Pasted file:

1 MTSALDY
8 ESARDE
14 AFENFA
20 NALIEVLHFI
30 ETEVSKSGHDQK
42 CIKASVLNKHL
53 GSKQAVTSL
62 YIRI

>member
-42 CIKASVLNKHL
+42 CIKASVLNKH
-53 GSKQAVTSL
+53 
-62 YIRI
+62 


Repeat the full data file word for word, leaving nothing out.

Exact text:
1 MTSALDY
8 ESARDE
14 AFENFA
20 NALIEVLHFI
30 ETEVSKSGHDQK
42 CIKASVLNKHL
53 GSKQAVTSL
62 YIRI

>member
-42 CIKASVLNKHL
+42 CIKASVLNKH
-53 GSKQAVTSL
+53 
-62 YIRI
+62 